Monday, November 15, 1999

Joy School by Elizabeth Berg

I want to talk to you this morning about a delightful little book by Elizabeth Berg entitled, Joy School. Last June, I reviewed another little book of hers, The Pull of the Moon. That novel is about a grown woman who runs away from home, not because she is abused or unloved by her husband, not because she is unsatisfied with her adult children, but simply because she feels she has never been afforded the chance to discover who she is. That book was such a joy to read that I felt somehow that it may not deserve a review all by itself, so I included two other lovely novels about what it means to be a woman in this culture. Looking back, I realize that Pull of the Moon did deserve its own review, and that good books can be short, and they can by happy, or, at any rate, need not be unremittingly sad. Both of these books are what I call ‘quick hitters’; Berg seems to be the master of the two hundred page novel. Just right for one, long single sitting, and the two books together perfect for a long weekend of reading.

Joy School just recently came out in a paperback edition, and let me say a word here about the bargain of remaindered hardbounds. When a new paperback edition is put on the market, it is a common practice for bookstores to remainder their hard bound editions (knowing how hard they will be to sell once the paperback edition is out). The amazing thing is that the remaindered hardbacks often sell for less than half the price of the new paperback edition; such was the case with this Berg novel. I was actually carrying the paperback around the bookdstore, unable to resist any Berg novel, when I thought to check the remainders table, and sure enough, there it was for the bargain price of $3.50—considerably less than half the price of the new paperback. I often get my entire summer reading stack either by purchasing used books or remaindered hardbacks, an important consideration given the price of new books these days.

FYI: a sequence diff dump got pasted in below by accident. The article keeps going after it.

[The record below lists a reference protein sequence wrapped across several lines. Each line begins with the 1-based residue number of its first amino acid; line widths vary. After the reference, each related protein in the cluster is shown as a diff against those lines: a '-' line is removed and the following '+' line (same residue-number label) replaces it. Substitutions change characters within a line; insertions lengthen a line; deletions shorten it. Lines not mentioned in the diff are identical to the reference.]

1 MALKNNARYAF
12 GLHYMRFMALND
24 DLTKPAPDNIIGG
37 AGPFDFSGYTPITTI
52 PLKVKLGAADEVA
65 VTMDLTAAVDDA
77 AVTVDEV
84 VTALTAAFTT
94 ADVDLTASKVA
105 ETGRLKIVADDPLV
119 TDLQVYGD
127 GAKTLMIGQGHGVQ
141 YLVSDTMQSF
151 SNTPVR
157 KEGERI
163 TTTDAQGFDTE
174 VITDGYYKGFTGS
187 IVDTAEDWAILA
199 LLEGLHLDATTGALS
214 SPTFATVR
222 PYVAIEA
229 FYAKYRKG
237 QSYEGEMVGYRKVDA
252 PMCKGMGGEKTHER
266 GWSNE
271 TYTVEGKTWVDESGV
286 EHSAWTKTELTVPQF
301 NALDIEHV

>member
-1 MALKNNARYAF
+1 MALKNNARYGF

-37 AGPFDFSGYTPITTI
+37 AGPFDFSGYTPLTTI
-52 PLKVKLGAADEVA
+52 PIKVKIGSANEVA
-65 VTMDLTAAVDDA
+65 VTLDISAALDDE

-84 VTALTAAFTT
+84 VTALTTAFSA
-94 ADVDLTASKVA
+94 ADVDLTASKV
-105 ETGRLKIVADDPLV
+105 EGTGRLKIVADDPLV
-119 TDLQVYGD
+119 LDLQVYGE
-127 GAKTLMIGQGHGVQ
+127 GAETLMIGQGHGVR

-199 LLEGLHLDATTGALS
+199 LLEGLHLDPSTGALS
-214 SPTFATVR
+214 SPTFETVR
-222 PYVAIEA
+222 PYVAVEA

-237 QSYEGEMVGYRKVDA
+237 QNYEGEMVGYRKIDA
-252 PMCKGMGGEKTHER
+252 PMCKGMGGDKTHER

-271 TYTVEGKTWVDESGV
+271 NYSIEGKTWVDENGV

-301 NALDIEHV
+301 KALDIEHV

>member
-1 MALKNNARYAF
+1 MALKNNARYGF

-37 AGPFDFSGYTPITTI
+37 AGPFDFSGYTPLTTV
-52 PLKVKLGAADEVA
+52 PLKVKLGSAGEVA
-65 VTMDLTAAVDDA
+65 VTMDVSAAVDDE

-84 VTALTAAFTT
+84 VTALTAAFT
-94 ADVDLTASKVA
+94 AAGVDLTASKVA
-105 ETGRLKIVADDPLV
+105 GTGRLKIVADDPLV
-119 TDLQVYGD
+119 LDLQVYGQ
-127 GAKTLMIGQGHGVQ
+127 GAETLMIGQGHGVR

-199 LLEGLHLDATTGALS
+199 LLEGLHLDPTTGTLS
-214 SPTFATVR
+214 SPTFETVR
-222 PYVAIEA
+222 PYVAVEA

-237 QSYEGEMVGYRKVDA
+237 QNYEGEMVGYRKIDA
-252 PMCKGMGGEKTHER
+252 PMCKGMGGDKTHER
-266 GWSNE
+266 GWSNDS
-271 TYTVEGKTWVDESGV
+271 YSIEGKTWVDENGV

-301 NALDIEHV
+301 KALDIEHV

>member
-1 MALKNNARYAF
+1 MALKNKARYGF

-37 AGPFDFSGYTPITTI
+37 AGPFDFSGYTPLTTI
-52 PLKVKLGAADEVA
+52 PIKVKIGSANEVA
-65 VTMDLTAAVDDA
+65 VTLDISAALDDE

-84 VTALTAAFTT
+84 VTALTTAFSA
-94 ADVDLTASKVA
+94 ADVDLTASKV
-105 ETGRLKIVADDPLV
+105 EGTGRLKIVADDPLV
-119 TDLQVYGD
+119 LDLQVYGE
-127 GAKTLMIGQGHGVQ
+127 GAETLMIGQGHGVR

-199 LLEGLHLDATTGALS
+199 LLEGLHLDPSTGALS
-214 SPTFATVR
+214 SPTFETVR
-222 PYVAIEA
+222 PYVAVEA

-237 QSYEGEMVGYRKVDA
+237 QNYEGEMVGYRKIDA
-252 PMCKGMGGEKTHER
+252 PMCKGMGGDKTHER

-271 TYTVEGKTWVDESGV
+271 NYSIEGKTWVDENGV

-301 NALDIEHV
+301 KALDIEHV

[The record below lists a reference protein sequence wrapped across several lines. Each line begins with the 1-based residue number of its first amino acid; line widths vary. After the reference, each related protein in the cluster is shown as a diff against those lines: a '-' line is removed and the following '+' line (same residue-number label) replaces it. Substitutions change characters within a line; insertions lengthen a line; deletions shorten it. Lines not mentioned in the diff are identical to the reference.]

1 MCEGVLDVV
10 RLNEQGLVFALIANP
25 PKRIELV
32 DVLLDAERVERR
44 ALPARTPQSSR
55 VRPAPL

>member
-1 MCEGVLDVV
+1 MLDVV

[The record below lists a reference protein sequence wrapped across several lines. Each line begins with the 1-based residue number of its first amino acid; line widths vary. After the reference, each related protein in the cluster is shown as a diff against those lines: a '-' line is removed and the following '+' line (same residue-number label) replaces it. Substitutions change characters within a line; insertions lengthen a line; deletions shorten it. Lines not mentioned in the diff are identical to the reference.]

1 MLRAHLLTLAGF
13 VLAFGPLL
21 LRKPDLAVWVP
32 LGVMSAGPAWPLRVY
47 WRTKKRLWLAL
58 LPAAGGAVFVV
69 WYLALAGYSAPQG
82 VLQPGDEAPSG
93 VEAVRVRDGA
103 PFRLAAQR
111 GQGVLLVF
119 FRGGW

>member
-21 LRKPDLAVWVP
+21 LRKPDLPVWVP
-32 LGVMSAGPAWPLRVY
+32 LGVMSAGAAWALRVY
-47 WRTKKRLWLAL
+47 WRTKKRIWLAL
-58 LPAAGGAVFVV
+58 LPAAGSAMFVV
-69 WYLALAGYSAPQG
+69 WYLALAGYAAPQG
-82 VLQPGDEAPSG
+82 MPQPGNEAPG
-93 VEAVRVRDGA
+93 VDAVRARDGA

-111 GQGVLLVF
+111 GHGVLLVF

Joy School belongs in the genre of coming of age novels. What is amazing about this book is that Berg is able to say a lot about just what it means to come of age, what it means to love, by covering a very short period in one girl’s life between the end of her twelfth year and the beginning of her thirteenth. We who are a long way from our teens tend to forget just how intense life can be for such ‘children’, and we also tend to write off their loves, especially their disappointments in love, as puppy-love. Insultingly, we inform them the loss only seems important now, this early intimation of love will pale once they grow up and find the real thing. Berg reminds us forcefully that early love is very much the real thing. It can be crushing or redeeming, but in either case it is real and needs to be taken seriously.

Because I am such a fan of these coming of age stories (especially those written by women, since women seem to me to be so much more emotionally intelligent in recalling these early experiences), I have read lots of them. Of course, many of these stories, even most of them, are sad—dismally sad. Think of Barbara Goudy’s Falling Angels, Dorothy Allison’s Bastard Out Out of Carolina; so many children abused, stilted, so many children having to parent their own parents. I have spent the last year reading and helping my very first girlfriend (now a woman in her 50’s) with her autobiographical novel, an important and wonderful book, but heart wrenching to read. Still perhaps the most beautiful woman I have ever known, she was made into the girlfriend of her stepfather when she was only seven years old! The first person ever really to notice her, to ‘love’ her, he took advantage of her incredible need by raping and abusing her for the half dozen or so years until she reached puberty, and then he dropped her, cut her off from all affection, her punishment for his fears and guilt.